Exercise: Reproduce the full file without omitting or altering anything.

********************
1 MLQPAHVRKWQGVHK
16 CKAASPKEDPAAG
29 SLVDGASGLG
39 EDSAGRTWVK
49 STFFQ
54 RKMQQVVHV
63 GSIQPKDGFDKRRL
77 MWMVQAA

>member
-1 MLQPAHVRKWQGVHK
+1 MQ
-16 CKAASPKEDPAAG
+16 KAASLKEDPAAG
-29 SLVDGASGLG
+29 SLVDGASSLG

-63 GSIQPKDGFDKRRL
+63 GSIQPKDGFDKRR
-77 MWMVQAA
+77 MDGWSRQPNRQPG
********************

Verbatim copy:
1 MLQPAHVRKWQGVHK
16 CKAASPKEDPAAG
29 SLVDGASGLG
39 EDSAGRTWVK
49 STFFQ
54 RKMQQVVHV
63 GSIQPKDGFDKRRL
77 MWMVQAA

>member
-1 MLQPAHVRKWQGVHK
+1 MQ
-16 CKAASPKEDPAAG
+16 KAASLKEDPAAG
-29 SLVDGASGLG
+29 SLVDGASSLG

-63 GSIQPKDGFDKRRL
+63 GSIQPKDGFDKRR
-77 MWMVQAA
+77 MDGWSRQPNRQPG